“A Face In The Crowd” was written and sung by Dave Davies’ brother, Ray Davies, who was The Kinks’ chief songwriter and vocalist. Dave Davies pioneered the use of distortion as a guitar effect and was creator of the group’s signature guitar-driven sound. He didn’t write or sing many of the band’s tracks. However, the few songs he did create including “Strangers” are considered gems by Kinks fans.


He replied with his choice as well as his compelling reason for it: In 2015, Davies told L.A. Record that while “Strangers” might sound melancholy, it’s an optimistic song:


“It’s giving up something to get more. The guy in the song, the protagonist or the singer or me or whatever, he’s trying to say, ‘Alright, I’ve had enough—but what are you doing? Maybe we can find out what life’s about together.’ Which in a way covers a lot of different aspects of the human mind and being, really. Because it could be about all of us. Maybe we’re all intimately connected at some level? Not just a boy and girl or two guys that meet and try and make a go of it.” – Dave Davies


The Kinks were inducted into the Rock & Roll Hall of Fame in 1990.


Credits: Ed Mazza / HuffPost


The Blues Foundation Announces 2022 Blues Hall of Fame Inductees

Lucille Bogan, Little Willie John, Johnnie Taylor, Otis Blackwell, and Mary Katherine Aldin to be celebrated as new blues Hall of Famers on May 4! The 12 honorees of The Blues Foundation’s Blues Hall of Fame’s 42nd class encompass over 70 years of music, spanning from Lucille Bogan in the 1920s & 1930s, Little Willie John in the 1950s & 1960s, and Johnnie Taylor from the 1950s through the 1990s. This year’s inductees in the Blues Hall of Fame’s five categories’ Performers, Non-Performing Individuals, Classics of Blues Literature, Classics of Blues Recording (Single), and Classics of Blues Recording (Album) demonstrate how the blues intersects with a wide variety of American music styles: soul, blues, R&B, and rock’ n’ roll.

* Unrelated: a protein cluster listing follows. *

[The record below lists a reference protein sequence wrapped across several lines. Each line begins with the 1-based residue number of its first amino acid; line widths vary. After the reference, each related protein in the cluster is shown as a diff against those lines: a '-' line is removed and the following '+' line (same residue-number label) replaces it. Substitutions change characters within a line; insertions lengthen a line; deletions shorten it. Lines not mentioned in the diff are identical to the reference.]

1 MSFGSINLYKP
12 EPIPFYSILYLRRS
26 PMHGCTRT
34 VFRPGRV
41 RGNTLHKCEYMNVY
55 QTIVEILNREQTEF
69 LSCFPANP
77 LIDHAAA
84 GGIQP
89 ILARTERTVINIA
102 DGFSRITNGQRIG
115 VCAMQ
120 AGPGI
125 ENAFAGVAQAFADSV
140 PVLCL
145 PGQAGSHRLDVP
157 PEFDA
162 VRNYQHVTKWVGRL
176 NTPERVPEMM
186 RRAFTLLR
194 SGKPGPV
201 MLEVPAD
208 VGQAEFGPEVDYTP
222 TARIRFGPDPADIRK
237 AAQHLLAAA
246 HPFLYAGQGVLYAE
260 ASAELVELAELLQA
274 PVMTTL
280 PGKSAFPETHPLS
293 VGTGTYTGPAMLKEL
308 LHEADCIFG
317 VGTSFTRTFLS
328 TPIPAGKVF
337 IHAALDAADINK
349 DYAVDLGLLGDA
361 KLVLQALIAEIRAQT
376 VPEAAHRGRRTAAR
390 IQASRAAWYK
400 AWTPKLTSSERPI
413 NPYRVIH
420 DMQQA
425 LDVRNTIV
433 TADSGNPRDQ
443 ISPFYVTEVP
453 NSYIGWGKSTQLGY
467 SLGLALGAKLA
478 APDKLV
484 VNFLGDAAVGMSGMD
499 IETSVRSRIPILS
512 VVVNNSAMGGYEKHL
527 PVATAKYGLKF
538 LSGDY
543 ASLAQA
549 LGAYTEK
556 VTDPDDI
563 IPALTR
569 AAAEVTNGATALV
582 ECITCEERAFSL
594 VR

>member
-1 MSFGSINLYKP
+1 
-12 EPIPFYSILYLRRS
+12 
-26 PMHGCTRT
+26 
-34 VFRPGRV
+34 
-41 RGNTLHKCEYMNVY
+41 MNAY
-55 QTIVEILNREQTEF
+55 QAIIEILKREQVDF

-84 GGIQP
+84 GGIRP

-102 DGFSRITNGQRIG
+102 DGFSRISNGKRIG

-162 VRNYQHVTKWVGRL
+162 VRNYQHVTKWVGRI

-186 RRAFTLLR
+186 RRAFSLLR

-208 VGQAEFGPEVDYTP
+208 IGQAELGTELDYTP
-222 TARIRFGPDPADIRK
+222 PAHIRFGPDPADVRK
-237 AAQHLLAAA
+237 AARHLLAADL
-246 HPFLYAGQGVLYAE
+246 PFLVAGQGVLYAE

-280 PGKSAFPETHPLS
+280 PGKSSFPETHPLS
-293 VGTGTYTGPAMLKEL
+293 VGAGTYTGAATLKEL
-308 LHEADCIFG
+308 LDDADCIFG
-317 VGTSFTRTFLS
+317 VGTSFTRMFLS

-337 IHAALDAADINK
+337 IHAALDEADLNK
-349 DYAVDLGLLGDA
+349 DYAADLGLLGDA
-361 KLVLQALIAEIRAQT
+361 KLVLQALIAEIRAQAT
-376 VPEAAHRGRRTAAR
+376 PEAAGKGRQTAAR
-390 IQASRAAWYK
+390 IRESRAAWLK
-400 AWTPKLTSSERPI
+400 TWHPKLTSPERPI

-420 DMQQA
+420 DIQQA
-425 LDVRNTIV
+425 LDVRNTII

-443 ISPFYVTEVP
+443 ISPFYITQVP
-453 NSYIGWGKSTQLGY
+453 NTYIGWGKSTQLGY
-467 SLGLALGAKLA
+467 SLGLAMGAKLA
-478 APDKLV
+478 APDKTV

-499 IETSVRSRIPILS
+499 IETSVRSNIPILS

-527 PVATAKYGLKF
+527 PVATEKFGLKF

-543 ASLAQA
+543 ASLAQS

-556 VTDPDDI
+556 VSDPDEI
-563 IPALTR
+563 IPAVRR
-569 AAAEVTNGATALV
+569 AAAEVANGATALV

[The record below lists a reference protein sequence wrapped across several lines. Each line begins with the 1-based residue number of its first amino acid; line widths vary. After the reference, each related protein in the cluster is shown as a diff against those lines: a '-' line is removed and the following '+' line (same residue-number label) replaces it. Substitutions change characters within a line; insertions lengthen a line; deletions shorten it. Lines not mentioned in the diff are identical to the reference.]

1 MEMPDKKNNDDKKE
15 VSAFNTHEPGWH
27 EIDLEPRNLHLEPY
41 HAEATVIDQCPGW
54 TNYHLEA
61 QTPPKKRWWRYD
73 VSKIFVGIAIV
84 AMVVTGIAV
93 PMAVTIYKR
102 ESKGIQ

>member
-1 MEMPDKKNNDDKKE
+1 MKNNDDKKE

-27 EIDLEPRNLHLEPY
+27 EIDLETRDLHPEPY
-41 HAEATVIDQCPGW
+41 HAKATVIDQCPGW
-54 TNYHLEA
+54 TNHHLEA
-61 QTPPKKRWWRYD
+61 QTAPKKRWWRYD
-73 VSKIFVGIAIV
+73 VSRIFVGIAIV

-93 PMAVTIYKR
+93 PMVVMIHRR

The new Blues Hall of Fame performers aren’t just exceptional musicians, but they also are educators, innovators, entrepreneurs, and activists determined to leave their mark on the world.


Lucille Bogan recorded some of the most memorable songs of the pre-World War II era, recording from 1923-1935 for Okeh, Paramount, Brunswick, Banner, Melotone, and other labels. Her songs were covered by B.B. King, John Lee “Sonny Boy” Williamson, Jimmy Rogers, Memphis Minnie, and others, ​but she became more well known for the controversial themes her music embodied. Little Willie John was a soul, blues, and rock ‘n’ roll star whose meteoric rise and tragic fall ended when at age 30 he died in prison. Labeled as a “singer’s singer” by none other than B.B. King, this blues and ballad vocalist extraordinaire had his first national hit while still a teenager. Ten of his records crossed over to the pop charts, which landed him three appearances on Dick Clark’s American Bandstand. Johnnie Taylor spent his early years as a solo performer singing gospel, although his first recording was as a member of the doo-wop group, The Five Echoes. ​While signed to Stax from 1966-1974, he recorded his breakthrough single “Who’s Making Love.” His next biggest hit came with the 1976 platinum-selling “Disco Lady.” Later, Taylor took his gospel-influenced blues, soul, and funk to Malaco, where he found a new home for his music until the end.